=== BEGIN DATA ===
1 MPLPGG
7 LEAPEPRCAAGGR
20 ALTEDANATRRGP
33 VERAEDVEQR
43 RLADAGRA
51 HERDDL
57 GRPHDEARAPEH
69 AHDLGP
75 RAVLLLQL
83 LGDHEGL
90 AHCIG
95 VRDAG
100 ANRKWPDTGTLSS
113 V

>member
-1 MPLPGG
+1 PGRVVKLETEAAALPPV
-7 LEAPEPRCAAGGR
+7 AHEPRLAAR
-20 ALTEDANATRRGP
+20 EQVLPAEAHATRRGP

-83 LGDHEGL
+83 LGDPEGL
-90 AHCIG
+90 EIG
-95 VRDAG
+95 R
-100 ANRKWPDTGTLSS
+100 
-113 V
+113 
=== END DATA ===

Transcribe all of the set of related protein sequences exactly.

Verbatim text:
1 MPLPGG
7 LEAPEPRCAAGGR
20 ALTEDANATRRGP
33 VERAEDVEQR
43 RLADAGRA
51 HERDDL
57 GRPHDEARAPEH
69 AHDLGP
75 RAVLLLQL
83 LGDHEGL
90 AHCIG
95 VRDAG
100 ANRKWPDTGTLSS
113 V

>member
-1 MPLPGG
+1 PGRVVKLETEAAALPPV
-7 LEAPEPRCAAGGR
+7 AHEPRLAAR
-20 ALTEDANATRRGP
+20 EQVLPAEAHATRRGP

-83 LGDHEGL
+83 LGDPEGL
-90 AHCIG
+90 EIG
-95 VRDAG
+95 R
-100 ANRKWPDTGTLSS
+100 
-113 V
+113 